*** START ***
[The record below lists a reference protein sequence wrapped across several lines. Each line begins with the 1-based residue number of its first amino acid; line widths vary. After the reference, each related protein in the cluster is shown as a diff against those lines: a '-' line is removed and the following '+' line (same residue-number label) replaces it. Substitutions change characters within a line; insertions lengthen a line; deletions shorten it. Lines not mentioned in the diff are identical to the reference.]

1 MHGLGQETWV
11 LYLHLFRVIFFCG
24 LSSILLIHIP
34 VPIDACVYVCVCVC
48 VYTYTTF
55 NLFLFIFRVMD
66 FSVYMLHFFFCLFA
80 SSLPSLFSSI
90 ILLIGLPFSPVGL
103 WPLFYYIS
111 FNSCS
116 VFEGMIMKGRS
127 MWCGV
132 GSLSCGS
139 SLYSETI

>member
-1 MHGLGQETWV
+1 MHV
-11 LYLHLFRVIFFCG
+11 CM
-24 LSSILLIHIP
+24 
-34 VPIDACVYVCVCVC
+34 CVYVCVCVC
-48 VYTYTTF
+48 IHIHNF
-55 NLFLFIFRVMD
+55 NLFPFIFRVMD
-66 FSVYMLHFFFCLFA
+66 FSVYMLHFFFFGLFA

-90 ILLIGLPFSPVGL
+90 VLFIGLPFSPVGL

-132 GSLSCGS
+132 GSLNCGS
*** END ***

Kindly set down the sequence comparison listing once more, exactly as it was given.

[The record below lists a reference protein sequence wrapped across several lines. Each line begins with the 1-based residue number of its first amino acid; line widths vary. After the reference, each related protein in the cluster is shown as a diff against those lines: a '-' line is removed and the following '+' line (same residue-number label) replaces it. Substitutions change characters within a line; insertions lengthen a line; deletions shorten it. Lines not mentioned in the diff are identical to the reference.]

1 MHGLGQETWV
11 LYLHLFRVIFFCG
24 LSSILLIHIP
34 VPIDACVYVCVCVC
48 VYTYTTF
55 NLFLFIFRVMD
66 FSVYMLHFFFCLFA
80 SSLPSLFSSI
90 ILLIGLPFSPVGL
103 WPLFYYIS
111 FNSCS
116 VFEGMIMKGRS
127 MWCGV
132 GSLSCGS
139 SLYSETI

>member
-1 MHGLGQETWV
+1 MHV
-11 LYLHLFRVIFFCG
+11 CM
-24 LSSILLIHIP
+24 
-34 VPIDACVYVCVCVC
+34 CVYVCVCVC
-48 VYTYTTF
+48 IHIHNF
-55 NLFLFIFRVMD
+55 NLFPFIFRVMD
-66 FSVYMLHFFFCLFA
+66 FSVYMLHFFFFGLFA

-90 ILLIGLPFSPVGL
+90 VLFIGLPFSPVGL

-132 GSLSCGS
+132 GSLNCGS